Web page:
More schools are eligible for free lunch for all kids, but some say they can’t afford it

Federal program makes all children eligible for free lunch in low-mid income areas; but lower reimbursement rate near cutoff means those schools would pay

Several local schools will soon be eligible to offer free breakfast and lunch to all students for the first time, but some school districts who are newly eligible say the program doesn’t offer enough money to make the offering financially feasible.

The U.S. Department of Agriculture last month announced expanded rules for the community eligibility provision (CEP), which is the way schools are eligible to offer universal free breakfast and lunch.

Individual students can always apply for free school breakfast and lunch based on their family income level, but the CEP allows schools to serve meals to all without requiring all families to fill out a form. It is based on calculations of how many people in a school community use specific federal low-income programs, like SNAP (food stamps).

Until now, the school buildings who have been eligible to offer free breakfast and lunch to all are those that have 40% or more of their students participating in certain income-based federal assistance programs. The expanded eligibility would reduce that threshold to 25%.

“Increasing access to free, healthy school breakfast and lunch will decrease childhood hunger, improve child health and student readiness, and put our nation on the path to better nutrition and wellness,” said U.S. agriculture secretary Tom Vilsack.

In 2020, the federal government expanded the free school lunch program to all schools during the COVID pandemic. The program ended before the 2022-2023 school year began, but some argued bringing back a version of that universal program would help millions of school kids get healthier meals during the school day.

According to data from the Ohio Department of Education, some of the local school buildings that are expected to be newly eligible under the rules include, in Kettering, Orchard Park Elementary, Van Buren Middle School, Fairmont High School, Southdale Elementary, Prass Elementary and Oakview Elementary; in Miamisburg, Mark Twain Elementary, Medlar View Elementary, Miamisburg High School and Mound Elementary; and in the Northmont school district, the middle and high school would qualify.

Other districts with some new qualifying buildings would include Franklin, Centerville, Lakota, Troy and more. Individual buildings would qualify based on their statistics, not districtwide statistics. Buildings who enroll in the program have to commit to it for a four-year period, according to USDA.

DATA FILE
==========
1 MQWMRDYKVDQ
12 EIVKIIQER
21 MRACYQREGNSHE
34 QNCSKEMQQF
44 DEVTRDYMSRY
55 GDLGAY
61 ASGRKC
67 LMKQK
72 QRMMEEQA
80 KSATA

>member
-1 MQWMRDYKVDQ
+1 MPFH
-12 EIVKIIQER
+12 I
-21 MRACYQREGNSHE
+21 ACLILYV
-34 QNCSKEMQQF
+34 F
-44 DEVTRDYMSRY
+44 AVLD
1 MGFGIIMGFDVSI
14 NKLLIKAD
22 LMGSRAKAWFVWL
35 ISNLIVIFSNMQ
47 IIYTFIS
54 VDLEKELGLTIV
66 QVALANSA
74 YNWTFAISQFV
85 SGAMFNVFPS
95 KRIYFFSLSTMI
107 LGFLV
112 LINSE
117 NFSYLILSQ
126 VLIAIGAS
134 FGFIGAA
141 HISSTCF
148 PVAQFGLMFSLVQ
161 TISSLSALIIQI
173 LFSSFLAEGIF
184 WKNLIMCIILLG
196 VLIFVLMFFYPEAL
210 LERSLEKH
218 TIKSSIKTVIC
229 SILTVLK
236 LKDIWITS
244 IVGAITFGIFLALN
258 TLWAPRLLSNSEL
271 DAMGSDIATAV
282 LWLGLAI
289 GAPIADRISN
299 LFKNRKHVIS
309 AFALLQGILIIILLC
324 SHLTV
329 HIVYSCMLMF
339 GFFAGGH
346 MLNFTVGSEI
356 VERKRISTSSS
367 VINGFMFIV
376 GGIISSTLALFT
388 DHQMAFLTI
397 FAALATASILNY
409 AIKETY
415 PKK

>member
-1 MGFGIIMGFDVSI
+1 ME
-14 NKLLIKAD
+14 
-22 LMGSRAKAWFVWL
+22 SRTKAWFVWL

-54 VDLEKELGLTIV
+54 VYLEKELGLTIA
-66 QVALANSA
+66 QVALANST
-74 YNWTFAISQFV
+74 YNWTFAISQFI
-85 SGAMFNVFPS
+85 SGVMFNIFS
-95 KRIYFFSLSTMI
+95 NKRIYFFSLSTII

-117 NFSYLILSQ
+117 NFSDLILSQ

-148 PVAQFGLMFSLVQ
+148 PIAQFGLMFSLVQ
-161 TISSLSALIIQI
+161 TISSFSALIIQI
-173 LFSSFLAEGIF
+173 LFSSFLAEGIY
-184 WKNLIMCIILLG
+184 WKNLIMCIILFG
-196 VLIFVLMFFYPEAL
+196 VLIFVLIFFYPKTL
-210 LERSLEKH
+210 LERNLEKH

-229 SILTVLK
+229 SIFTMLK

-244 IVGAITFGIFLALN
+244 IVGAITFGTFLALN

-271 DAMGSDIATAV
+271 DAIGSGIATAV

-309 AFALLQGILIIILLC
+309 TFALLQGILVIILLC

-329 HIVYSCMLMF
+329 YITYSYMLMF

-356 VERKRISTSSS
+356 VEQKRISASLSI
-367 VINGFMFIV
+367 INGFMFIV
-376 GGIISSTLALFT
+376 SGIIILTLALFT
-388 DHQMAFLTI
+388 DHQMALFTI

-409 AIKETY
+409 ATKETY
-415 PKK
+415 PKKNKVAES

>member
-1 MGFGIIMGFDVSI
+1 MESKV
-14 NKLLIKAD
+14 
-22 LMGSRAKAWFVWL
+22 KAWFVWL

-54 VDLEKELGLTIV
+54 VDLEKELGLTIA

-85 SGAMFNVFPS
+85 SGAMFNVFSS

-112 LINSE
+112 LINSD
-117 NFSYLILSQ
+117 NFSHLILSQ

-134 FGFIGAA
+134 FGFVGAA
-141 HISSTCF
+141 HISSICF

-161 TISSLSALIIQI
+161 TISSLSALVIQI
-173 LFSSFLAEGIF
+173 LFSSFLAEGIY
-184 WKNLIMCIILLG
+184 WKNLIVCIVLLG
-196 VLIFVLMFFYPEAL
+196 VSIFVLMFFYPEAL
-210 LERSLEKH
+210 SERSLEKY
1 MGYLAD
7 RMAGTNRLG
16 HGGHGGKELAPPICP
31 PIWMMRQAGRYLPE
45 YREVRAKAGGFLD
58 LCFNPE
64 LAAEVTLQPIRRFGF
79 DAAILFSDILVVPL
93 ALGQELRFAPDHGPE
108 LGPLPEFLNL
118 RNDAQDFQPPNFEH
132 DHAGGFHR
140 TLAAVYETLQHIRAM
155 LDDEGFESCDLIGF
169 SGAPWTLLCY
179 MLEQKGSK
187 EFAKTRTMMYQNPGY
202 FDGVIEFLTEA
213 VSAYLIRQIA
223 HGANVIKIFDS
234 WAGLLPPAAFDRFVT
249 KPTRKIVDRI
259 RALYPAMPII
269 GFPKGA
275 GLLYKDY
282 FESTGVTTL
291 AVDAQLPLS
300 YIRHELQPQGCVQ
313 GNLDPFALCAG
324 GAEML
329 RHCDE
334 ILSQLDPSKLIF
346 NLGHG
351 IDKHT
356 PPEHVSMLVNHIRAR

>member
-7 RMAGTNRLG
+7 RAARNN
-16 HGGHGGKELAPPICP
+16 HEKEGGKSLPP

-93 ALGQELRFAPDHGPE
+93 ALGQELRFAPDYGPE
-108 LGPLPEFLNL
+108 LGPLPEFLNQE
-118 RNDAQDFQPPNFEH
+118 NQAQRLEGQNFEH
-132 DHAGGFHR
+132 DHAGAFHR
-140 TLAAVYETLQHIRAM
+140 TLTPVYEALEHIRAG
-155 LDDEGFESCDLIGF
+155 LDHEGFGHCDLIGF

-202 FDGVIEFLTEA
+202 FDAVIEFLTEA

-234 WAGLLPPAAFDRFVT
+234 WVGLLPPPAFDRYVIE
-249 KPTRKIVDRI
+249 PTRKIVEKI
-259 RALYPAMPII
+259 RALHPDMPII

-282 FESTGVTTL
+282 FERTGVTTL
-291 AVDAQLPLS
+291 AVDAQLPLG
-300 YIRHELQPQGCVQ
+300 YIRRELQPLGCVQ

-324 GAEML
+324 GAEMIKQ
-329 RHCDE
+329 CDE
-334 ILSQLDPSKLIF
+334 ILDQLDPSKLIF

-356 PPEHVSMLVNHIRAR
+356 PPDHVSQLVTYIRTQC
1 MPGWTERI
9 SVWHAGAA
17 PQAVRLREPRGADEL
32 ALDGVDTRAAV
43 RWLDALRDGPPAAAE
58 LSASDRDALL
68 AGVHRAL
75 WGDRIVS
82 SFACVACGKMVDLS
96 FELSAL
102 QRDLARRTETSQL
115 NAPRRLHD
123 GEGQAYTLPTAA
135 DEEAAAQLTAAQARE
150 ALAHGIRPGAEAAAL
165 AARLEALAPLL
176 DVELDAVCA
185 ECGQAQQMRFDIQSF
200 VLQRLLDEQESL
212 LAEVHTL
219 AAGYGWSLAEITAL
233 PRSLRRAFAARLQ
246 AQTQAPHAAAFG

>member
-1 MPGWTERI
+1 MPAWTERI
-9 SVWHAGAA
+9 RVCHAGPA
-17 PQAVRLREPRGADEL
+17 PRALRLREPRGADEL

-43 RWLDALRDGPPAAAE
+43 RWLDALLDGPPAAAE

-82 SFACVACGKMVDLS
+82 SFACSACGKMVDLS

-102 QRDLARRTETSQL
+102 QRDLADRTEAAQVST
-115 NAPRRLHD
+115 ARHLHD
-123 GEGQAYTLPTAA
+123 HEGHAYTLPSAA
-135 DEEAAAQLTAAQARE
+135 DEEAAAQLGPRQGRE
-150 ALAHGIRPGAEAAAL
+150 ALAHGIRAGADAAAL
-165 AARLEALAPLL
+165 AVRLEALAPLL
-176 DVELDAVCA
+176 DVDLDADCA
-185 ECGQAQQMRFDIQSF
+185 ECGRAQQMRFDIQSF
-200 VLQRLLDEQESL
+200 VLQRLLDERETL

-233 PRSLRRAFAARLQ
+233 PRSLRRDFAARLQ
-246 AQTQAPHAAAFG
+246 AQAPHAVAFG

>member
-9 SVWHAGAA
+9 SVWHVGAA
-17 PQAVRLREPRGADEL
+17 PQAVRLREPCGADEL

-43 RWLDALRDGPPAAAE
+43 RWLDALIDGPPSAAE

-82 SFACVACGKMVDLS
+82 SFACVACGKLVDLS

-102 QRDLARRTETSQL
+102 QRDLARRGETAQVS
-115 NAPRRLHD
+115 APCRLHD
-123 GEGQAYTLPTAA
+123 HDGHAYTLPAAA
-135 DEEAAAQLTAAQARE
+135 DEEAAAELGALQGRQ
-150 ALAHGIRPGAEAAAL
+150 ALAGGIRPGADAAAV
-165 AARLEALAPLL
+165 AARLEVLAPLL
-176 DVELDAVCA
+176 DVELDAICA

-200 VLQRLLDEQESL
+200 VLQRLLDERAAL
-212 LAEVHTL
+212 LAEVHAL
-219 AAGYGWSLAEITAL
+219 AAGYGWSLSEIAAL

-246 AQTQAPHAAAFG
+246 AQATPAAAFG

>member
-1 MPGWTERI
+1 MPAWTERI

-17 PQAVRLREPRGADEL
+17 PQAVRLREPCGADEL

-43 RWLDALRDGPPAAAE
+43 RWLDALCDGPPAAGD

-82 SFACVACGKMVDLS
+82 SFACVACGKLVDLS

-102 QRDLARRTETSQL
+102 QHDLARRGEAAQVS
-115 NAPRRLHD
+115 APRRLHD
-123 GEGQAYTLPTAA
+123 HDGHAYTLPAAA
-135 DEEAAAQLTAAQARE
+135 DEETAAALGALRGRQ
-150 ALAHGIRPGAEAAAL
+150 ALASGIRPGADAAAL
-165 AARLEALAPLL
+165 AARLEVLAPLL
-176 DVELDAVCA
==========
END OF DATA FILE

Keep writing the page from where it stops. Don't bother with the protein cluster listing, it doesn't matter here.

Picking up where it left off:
But while more schools are newly eligible for federal funds, it’s a complicated calculation to determine how eligible schools are reimbursed for those free meals. The different calculations mean some schools have found it’s not financially feasible to try to offer universal free meals.

Montgomery County Educational Services Center assistant superintendent Amy Anyanwu said currently, only schools who have a rate of 62.5% or higher of students who qualify would be reimbursed at 100% of the cost of meals. According to ODE data, the Dayton and Springfield school districts, as well as some local charter schools, are above that marker, while Trotwood, Northridge and others are just narrowly below it.

For the rest of the districts, including the newly eligible ones, they are only partly reimbursed for those meals. The district has to absorb the remaining costs.

For Northmont schools, spokeswoman Jenny Wood said it is unlikely the newly eligible Northmont schools will be able to take advantage of the offer, because it doesn’t make financial sense for the district.

“It is not financially viable for districts to enter into a CEP unless their percentage is 60% or higher,” Wood said. “The short answer is no, Northmont will not be participating in the CEP.”

Kettering spokeswoman Kari Basson said there won’t be any additional money behind the expansion.

“Kettering’s food and nutrition department is proprietary, in that it operates independently and does not receive general fund dollars to operate,” Basson said. “The department would not be able to remain financially independent if we expanded our free and reduced meal program. We are looking at this new information from USDA in more detail, but at this time, we are not able to expand our program.”

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